The US Supreme Court, greenhouse gas regulation and foreign policy

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In an article for ASIL – the American Society of International Law – Cymie R. Payne reflects on the legal implications of a recent decision by the US Supreme Court, which directed the Environmental Protection Agency (EPA) to reconsider its refusal to regulate greenhouse gas emissions.

During the case Massachusetts vs. Environmental Protection Agency, one of the reasons that the EPA gave for declining to regulate greenhouse gas emissions was its concern that climate change is a foreign policy issue to be addressed by the President, highlights ASIL. 

This case is of major importance because the United States is one of the “essential nations” in the bid to bring global climate change under control, says Payne. Several other cases claiming “Executive branch foreign policy prerogative” as an argument against measures to manage climate change are likely to be affected by this ruling, he believes – as they had been put on hold pending the result. 

The basis of this case is the EPA’s decision, in 2003, not to regulate carbon dioxide emissions from cars under the Clean Air Act, stating that it did not have the necessary legal authority to do so, as car emissions are the domain of the Department of Transportation.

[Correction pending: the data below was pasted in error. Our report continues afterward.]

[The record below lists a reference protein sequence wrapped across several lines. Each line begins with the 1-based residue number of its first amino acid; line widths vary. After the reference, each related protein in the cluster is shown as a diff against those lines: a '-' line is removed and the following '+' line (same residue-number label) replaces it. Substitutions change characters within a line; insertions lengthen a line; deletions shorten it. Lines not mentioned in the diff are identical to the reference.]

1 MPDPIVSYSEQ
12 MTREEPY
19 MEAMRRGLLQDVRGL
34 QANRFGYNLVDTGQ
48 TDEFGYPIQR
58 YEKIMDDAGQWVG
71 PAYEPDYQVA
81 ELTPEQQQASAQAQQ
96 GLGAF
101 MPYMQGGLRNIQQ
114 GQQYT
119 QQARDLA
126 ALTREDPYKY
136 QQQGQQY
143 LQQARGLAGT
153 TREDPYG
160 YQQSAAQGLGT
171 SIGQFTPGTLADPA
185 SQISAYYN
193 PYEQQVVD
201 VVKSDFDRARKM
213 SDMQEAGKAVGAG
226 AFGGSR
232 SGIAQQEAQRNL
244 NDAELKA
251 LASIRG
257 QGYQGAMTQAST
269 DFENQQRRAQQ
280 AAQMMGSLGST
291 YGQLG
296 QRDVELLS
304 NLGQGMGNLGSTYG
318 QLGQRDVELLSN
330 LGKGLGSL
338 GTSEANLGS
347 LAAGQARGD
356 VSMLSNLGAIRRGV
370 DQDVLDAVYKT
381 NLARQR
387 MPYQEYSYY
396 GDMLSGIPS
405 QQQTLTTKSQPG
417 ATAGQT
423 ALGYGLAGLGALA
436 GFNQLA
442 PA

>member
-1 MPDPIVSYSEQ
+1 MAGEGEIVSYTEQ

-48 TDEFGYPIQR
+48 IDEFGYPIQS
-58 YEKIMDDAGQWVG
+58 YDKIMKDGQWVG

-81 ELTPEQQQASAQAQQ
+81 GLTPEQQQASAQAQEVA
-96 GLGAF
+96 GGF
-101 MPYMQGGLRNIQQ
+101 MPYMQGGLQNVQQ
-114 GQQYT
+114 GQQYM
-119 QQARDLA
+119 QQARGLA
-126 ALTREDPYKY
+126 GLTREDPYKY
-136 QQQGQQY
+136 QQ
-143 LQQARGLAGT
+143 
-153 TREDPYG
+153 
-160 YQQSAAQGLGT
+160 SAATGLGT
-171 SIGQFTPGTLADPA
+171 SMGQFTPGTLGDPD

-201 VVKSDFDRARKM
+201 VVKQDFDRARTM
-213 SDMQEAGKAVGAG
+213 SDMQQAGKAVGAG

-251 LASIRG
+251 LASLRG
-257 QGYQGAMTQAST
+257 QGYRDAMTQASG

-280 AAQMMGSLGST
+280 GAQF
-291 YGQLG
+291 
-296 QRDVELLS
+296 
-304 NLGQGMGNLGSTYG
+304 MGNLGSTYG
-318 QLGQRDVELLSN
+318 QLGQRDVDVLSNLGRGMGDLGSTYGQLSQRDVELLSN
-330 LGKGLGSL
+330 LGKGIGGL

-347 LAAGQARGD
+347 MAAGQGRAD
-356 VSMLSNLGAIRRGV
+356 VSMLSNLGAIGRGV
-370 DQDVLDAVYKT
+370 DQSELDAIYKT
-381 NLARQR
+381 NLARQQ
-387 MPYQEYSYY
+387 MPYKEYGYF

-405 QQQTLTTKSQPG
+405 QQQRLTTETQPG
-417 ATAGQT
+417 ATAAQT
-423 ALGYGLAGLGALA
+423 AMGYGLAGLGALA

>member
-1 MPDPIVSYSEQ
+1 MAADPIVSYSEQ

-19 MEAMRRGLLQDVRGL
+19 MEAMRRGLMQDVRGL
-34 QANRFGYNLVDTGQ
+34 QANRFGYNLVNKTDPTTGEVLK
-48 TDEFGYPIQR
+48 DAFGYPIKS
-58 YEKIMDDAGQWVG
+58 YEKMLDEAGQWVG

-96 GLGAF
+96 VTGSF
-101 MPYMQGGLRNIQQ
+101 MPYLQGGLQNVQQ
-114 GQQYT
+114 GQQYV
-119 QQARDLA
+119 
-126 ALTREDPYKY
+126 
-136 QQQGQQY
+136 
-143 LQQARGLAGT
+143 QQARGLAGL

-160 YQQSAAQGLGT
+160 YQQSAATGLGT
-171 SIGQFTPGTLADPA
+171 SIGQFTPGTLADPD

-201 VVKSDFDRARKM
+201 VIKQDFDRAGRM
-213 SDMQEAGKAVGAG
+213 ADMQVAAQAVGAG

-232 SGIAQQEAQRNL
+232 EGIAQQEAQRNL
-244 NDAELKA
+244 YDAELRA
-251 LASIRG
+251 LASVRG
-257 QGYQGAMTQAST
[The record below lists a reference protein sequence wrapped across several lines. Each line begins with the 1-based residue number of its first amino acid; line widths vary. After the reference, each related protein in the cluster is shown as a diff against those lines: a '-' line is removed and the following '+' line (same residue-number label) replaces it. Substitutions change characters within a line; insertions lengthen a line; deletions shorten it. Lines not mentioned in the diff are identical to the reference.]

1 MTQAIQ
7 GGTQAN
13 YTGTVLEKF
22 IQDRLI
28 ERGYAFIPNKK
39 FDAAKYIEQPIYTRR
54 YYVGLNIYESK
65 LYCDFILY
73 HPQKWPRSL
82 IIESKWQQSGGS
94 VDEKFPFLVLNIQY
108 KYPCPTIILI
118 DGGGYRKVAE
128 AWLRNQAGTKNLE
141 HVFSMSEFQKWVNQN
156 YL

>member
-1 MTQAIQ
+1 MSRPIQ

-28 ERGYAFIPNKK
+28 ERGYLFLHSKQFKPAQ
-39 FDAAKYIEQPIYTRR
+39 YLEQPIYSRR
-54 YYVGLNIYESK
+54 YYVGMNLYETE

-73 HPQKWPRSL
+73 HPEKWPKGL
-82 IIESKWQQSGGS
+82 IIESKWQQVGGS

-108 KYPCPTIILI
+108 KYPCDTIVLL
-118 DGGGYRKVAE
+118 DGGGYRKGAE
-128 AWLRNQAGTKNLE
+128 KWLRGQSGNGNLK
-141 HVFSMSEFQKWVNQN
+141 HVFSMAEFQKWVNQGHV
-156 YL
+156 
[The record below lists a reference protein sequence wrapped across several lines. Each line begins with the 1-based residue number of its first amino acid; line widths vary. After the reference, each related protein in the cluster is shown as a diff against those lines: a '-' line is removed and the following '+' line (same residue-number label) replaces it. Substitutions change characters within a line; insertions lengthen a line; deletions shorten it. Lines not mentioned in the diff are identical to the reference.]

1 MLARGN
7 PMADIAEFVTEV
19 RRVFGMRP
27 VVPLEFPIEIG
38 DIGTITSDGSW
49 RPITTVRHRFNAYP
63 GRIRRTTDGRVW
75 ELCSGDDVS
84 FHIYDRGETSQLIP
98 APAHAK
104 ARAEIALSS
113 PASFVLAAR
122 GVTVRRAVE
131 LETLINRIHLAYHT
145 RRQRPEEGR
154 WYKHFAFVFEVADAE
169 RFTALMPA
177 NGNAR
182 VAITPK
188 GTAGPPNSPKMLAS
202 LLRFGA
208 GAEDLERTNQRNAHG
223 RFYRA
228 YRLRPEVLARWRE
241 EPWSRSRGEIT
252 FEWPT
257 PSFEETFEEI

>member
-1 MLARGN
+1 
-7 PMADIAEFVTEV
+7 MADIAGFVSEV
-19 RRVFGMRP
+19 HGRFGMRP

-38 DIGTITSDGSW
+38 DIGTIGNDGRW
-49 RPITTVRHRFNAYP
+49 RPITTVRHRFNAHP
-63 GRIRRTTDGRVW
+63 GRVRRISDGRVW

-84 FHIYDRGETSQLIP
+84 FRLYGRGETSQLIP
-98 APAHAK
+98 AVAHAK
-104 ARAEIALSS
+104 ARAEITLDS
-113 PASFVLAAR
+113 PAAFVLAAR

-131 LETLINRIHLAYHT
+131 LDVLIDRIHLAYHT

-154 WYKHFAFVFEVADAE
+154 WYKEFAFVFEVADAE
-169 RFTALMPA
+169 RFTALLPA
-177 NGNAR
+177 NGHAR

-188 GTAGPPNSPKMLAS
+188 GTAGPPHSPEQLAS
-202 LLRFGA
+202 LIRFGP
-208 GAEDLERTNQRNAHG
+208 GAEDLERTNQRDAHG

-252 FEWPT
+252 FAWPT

The Supreme Court concluded that the EPA has authority to regulate greenhouse gas emissions under the CAA, and that the rationale behind its decision on whether to regulate must be grounded in the Agency’s statute. 

The EPA considers international climate change to be a foreign policy issue, and thus declines to regulate in emissions cases for fear of inhibiting the President’s ability to address important foreign policy issues, explains the article. 

Payne accuses the EPA of invoking the issue of delegating foreign affairs power to the President “without coming to grips with it”. In dismissing the EPA’s foreign policy argument, the Supreme Court observed that the EPA “had not so much as consulted the Department of State”, he remarks – which is where the responsibility for conducting US climate change policy lies by statute. 

The Supreme Court decided that the EPA should not allow foreign policy considerations to deter it from regulating greenhouse gas emissions, adding that it has “neither the mandate nor the expertise to do so”. 

Payne concludes that the outcome of the case ensures that global warming law remains a domestic issue for the United States, despite appeals that the President has primacy in conducting foreign policy. 

Meanwhile, the various roles of the states, Congress and the executive will continue to be a “live issue” as climate change policy evolves, he adds. 

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